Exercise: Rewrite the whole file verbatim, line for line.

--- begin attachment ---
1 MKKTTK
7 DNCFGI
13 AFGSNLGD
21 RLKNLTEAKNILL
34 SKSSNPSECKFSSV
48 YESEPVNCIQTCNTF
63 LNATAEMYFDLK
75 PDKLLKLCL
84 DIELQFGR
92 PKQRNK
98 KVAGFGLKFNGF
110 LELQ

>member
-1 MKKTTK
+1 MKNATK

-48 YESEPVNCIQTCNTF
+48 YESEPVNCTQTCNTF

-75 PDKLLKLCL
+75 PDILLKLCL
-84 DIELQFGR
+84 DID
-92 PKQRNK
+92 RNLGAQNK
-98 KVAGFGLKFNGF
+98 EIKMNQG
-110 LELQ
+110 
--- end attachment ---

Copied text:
1 MKKTTK
7 DNCFGI
13 AFGSNLGD
21 RLKNLTEAKNILL
34 SKSSNPSECKFSSV
48 YESEPVNCIQTCNTF
63 LNATAEMYFDLK
75 PDKLLKLCL
84 DIELQFGR
92 PKQRNK
98 KVAGFGLKFNGF
110 LELQ

>member
-1 MKKTTK
+1 MKNATK

-48 YESEPVNCIQTCNTF
+48 YESEPVNCTQTCNTF

-75 PDKLLKLCL
+75 PDILLKLCL
-84 DIELQFGR
+84 DID
-92 PKQRNK
+92 RNLGAQNK
-98 KVAGFGLKFNGF
+98 EIKMNQG
-110 LELQ
+110 